The Leeds-based band Hookworms curate our latest offering of The Playlist, with five must-listen tracks for now.
Where cathartic head-banging and psyche-swaying is concerned, Hookworms’s 2013 debut Pearl Mystic is an enduring favourite album of ours. It’s one of those records that carries you like a crowd-surf, and it’s just as good to surrender yourself to in the wee hours as it is on a Friday afternoon when you need a soundtrack to carry you through those pre-weekend loose ends.
Hookworms have garnered a reputation for putting on intensely energetic live shows. Their takeover of Salford’s Islington Mill back in May for the two-day mini-festival called “Lost Weekend” already elicits a wistful pang of nostalgia from those who attended. November sees the release of The Hum, Hookworms’ second album, another tour taking in stops at Liverpool and Sheffield, as well as a homecoming gig at Brudenell Social Club in Leeds. Ahead of the release we picked the brains of Hookworms bassist MB and asked him to share his Top 5 tracks.
This is a playlist that gives a respectful nod to the pop-music tradition, something we might not have expected from Hookworms. But don’t knock it, pop music is as good for the soul as chicken soup and wild swimming. This playlist spans disco floor-fillers, chart hits and tracks to play at maximum volume.
George McCrae – Rock You Baby (Disco Version)
This is a strange track. Considering it was taken as straight up disco at the time (I first heard it watching one of those Top Of The Pops 2 flashback shows with my Dad), it’s actually kind of messed up. Almost hypnotic in its repetition. I’m a big fan of the cheap organ and drum machine sounds on this. Above all else it’s just sexy as hell.
Tove Lo – Stay High (Feat. Hippie Sabotage) [Habits Remix]
This is a new addition to my pre-show playlist. Jonny (Hookies guitarist) played it for me, and a few days later it happened to be playing at Liverpool Airport at 5am when we were on our way to Poland. I’ve been obsessed ever since. I’m a big fan of really minimal lyrics and short phrases being repeated over and over again. I wish all current pop music was like this.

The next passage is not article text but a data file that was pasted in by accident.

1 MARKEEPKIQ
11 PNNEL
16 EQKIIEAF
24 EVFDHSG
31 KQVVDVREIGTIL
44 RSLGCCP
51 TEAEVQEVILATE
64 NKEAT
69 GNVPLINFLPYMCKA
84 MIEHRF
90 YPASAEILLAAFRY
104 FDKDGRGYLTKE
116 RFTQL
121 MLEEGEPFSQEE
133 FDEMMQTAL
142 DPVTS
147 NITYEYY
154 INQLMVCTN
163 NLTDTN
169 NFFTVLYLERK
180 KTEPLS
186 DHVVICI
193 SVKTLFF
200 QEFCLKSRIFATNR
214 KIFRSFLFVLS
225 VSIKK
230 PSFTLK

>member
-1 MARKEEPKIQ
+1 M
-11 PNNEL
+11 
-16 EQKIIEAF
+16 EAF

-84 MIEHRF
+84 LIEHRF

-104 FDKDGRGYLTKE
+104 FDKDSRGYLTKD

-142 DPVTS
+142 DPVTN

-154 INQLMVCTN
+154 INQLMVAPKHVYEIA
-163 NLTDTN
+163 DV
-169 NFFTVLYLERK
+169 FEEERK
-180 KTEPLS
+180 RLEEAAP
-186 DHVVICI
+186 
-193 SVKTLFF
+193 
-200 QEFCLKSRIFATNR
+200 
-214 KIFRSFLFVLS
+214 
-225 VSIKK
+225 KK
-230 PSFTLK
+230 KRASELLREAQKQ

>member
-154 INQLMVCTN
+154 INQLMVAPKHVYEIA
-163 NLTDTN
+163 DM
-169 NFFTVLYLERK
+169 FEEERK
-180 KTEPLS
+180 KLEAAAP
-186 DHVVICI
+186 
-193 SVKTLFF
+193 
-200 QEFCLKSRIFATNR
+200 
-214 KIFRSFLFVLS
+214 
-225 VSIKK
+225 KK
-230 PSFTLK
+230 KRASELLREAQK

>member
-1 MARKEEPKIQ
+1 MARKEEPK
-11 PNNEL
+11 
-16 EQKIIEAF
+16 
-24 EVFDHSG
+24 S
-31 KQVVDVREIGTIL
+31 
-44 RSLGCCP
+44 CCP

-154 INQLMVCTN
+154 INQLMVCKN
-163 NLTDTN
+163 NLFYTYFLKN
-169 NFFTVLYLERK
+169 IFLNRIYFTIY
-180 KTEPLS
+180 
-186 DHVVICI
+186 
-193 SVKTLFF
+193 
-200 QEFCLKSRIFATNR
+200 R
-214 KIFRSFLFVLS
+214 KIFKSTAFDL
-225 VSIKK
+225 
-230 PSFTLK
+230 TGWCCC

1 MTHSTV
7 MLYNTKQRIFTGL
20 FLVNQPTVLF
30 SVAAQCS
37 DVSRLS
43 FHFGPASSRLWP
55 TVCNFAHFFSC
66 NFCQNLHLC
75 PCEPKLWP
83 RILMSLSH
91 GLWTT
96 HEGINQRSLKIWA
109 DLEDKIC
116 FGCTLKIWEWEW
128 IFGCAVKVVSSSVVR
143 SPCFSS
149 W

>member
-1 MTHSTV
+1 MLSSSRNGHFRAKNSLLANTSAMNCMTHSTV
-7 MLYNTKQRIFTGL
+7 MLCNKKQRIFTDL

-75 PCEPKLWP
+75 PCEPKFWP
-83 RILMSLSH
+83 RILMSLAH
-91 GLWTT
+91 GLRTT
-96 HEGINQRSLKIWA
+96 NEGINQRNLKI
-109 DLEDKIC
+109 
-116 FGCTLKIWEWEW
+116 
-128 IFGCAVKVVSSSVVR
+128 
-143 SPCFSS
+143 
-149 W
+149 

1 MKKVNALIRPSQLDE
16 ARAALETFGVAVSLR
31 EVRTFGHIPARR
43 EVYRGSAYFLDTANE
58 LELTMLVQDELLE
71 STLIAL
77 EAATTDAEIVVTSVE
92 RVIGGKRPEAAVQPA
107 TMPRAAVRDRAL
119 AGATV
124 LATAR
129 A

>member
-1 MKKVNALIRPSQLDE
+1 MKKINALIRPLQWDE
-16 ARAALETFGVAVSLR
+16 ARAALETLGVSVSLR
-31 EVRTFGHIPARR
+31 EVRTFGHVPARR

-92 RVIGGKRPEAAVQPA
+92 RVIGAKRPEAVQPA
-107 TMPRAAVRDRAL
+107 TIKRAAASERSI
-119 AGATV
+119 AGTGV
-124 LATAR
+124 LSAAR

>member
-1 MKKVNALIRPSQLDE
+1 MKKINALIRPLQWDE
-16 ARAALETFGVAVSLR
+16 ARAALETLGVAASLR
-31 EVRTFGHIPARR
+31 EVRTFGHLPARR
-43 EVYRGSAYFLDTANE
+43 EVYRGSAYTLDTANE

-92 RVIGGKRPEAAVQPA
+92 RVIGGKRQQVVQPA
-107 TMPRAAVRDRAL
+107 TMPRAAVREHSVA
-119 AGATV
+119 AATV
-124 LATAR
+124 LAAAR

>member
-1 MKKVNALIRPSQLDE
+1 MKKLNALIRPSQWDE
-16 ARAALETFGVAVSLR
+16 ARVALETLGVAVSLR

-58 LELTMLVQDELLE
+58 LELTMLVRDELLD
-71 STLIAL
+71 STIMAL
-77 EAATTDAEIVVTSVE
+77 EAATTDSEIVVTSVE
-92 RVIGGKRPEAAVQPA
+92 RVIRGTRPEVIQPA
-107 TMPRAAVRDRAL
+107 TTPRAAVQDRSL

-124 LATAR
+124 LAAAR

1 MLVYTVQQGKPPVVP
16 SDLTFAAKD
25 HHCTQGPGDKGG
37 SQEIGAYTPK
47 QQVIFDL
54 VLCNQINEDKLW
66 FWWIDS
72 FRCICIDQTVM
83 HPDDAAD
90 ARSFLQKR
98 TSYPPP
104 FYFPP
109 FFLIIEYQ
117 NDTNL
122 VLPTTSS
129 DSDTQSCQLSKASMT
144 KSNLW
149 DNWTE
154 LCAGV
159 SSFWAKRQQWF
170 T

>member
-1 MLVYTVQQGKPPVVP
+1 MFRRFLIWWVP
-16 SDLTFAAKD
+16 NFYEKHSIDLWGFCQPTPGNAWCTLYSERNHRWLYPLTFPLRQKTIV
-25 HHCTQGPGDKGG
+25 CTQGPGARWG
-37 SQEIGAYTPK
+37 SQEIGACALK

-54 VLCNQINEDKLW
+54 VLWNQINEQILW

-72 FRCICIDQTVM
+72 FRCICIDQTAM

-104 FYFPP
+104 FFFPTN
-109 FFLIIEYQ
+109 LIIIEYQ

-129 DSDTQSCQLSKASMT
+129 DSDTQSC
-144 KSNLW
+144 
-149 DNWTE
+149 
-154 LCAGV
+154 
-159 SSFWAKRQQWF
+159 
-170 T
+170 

Kraftwerk – The Telephone Call
Taken from what is probably my least favourite Kraftwerk album, but maybe the most straight-up pop song they ever did. I think I read that it’s the only song that Karl Bartos ever sang lead on. The Kling Klang remasters of Techno Pop and Computer World are just so crisp and hard hitting, I don’t think the quality of sound in electronic music has ever surpassed those. I’d have stuck Computer Love in here, but fuck Coldplay trying to ruin my favourite band.
Throbbing Gristle – Hot on the Heels of Love
Again, one of the poppiest numbers this band recorded, and the only straight-up dance track on what is an otherwise exceptional but crazy record. I like playing this at venues; it’s great hearing it loud over a proper sound system. It’s songs like this on which you can hear Throbbing Gristle’s influence on more recent stuff, like the band Factory Floor.
Soft Cell – Tainted Love / Where Did Our Love Go (12” Mix)
Obviously the single edit of this Gloria Jones cover is a straight up hit, but the 12” extended mix where it slowly blends into a cover of the Supremes classic really gets me. I guess the idea of twisting a medley of two 60’s soul tracks into a synthpop floor filler doesn’t sound out of the ordinary nowadays, but I imagine it was dead exciting back in 1981, there hadn’t been a lot of that going on by that point. Love how sparse and minimal the production is.